You are researching, getting acupuncture, changing your diet, taking medication, submitting yourself to injection after injection, going through egg retrievals, trying IUI and IVF. Nothing is working. It starts to feel hopeless. Why is it so easy for some women and so hard for you?
Being infertile in a fertile world is challenging and isolating. Sometimes it seems like everywhere you look, there is a pregnant woman. It feels like every time you log into Facebook you see an announcement of a new baby being born. Or your cousin/aunt/mother calls with the news of another family pregnancy. Or you are invited to a another gender reveal party for an old friend. Or you are hearing yet another a story about a surprise pregnancy. Each time, it feels like a punch in the gut.
When you learn someone you know is pregnant- your sister, sister-in-law, friend, coworker- you want to feel happy for them. You truly do. But you struggle with feeling so sad for your own experience that it is often hard to be celebratory. Which starts to make you feel guilty, sad and further alone.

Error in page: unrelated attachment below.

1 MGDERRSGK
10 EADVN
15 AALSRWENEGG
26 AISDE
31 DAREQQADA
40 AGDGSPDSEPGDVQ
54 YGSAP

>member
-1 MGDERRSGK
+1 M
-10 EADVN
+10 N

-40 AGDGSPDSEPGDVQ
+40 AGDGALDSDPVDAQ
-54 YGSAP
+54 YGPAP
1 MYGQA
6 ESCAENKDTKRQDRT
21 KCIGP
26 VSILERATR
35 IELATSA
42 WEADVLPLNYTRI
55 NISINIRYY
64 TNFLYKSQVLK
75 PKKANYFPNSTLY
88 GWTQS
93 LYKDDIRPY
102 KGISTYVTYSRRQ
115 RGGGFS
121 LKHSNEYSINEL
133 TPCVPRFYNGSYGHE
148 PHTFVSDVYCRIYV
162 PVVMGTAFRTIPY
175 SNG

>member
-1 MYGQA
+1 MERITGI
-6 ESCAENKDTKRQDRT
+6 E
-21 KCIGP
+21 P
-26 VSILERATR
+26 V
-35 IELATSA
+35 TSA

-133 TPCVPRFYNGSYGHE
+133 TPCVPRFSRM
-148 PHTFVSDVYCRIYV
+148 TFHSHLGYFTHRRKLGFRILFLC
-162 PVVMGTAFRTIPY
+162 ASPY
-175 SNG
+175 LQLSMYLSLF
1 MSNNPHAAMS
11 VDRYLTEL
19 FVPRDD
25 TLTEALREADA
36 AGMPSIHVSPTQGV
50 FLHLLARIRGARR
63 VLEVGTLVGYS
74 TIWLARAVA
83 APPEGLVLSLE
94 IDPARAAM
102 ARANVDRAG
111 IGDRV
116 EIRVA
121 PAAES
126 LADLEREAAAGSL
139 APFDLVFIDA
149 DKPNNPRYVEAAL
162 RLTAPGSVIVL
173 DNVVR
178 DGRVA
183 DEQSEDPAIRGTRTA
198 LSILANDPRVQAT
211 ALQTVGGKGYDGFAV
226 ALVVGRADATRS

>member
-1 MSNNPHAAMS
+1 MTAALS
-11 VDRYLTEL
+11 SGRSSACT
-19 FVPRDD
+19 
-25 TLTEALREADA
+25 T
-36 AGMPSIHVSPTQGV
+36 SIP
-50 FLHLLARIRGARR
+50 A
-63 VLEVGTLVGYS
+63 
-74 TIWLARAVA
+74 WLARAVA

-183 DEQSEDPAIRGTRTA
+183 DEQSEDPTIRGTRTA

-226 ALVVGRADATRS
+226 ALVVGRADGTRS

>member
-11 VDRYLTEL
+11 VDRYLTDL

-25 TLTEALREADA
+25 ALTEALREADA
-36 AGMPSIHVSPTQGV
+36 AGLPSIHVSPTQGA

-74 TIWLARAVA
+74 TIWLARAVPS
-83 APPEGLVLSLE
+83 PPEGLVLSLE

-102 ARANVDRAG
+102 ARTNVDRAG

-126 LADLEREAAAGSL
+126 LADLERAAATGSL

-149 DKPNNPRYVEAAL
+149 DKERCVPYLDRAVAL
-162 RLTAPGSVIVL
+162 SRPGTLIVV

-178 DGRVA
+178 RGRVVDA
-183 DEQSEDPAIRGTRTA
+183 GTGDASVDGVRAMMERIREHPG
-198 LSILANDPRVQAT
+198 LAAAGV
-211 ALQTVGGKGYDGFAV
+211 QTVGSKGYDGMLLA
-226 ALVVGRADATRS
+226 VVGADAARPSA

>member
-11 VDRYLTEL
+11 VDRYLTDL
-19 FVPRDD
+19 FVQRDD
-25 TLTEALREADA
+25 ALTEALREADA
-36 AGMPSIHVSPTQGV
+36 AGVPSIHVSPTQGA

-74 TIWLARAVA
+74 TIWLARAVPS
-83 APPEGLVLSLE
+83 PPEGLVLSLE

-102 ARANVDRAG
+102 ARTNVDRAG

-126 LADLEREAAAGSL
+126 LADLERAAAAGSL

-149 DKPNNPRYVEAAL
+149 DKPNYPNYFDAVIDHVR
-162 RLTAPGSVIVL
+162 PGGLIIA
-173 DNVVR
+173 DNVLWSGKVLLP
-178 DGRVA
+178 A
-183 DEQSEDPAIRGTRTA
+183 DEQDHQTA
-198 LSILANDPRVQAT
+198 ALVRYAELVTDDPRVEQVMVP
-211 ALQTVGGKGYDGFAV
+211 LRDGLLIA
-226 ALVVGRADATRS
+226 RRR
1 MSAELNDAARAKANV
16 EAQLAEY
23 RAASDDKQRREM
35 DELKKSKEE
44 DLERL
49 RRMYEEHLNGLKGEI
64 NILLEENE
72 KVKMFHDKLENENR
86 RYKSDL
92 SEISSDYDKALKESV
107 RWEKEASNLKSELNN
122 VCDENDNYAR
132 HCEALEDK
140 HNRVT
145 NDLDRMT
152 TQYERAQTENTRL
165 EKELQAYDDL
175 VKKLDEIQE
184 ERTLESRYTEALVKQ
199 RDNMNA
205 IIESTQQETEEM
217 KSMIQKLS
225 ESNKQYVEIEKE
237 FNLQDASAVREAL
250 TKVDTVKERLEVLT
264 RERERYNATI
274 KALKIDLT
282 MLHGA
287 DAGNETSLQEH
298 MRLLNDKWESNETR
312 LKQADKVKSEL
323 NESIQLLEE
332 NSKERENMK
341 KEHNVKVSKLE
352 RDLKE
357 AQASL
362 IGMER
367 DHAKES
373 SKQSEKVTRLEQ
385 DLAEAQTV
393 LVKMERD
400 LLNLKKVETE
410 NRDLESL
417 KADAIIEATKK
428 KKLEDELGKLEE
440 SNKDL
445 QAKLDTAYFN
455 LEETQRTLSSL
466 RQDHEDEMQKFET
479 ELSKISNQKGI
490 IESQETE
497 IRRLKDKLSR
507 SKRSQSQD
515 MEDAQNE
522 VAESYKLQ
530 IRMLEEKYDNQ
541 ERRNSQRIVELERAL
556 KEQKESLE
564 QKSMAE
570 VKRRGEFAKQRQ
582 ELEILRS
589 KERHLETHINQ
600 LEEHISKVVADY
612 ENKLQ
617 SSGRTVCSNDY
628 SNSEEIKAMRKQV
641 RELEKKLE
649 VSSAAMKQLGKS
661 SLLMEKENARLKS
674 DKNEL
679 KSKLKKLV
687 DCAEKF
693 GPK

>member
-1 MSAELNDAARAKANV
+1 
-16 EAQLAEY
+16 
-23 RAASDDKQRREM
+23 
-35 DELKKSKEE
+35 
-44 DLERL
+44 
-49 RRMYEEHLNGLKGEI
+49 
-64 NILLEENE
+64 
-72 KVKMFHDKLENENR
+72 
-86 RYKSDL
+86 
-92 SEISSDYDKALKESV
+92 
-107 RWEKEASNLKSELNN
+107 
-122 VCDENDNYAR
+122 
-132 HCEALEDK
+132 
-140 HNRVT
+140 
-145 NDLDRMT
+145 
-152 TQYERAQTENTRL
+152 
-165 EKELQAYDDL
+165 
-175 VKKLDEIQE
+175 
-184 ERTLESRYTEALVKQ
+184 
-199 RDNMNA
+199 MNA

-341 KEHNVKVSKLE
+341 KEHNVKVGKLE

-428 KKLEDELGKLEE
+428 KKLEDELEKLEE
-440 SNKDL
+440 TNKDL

Infertility treatments make you feel like you are on a roller coaster. Each month starts out with hope and often ends with a crushing disappointment. The medication leads to wild mood swings. It's hard to steady your feet.
If you feel this way, it is important to know that there is support available. Talk to your spouse. Reach out to a friend or family member who has "been there." Attend a support group. Talk to a therapist who understands.
Here are some resources that might help:
Mass General Hospital Center for Women's Health https://womensmentalhealth.org
International Council for Infertility Information Dissemination www.inciid.org
American Society for Reproductive Medicine www.reproductivefacts.org
Fertility Lifelines https://www.fertilitylifelines.com
In-person Support and Information
RESOLVE The National Infertility Association www.resolve.org
Unsung Lullabies: Understanding and Coping with Infertility by Janet Jaffe, David Diamond and Martha Diamond
Life Without Baby: Surviving and Thriving When Motherhood Doesn't Happen by Lisa Manterfield
Living the Life Unexpected: 12 Weeks to Your Plan B for a Meaningful and Fulfilling Future Without Children by Jody Day
Silent Sorority: A Barren Woman Gets Busy, Angry, Lost and Found by Pamela Mahoney Tsigdinos
"There is no greater agony than bearing an untold story inside of you."
- Maya Angelou
Sometimes, the best way to get support is with a licensed therapist. In particular, a therapist trained in infertility and/or maternal mental health may be a good fit. To find a therapist in your area, try an online therapist directory such as Psychologytoday.com or Goodtherapy.org You can search via zip code or town and, in some cases, you can narrow your search to specific specialities and insurances accepted.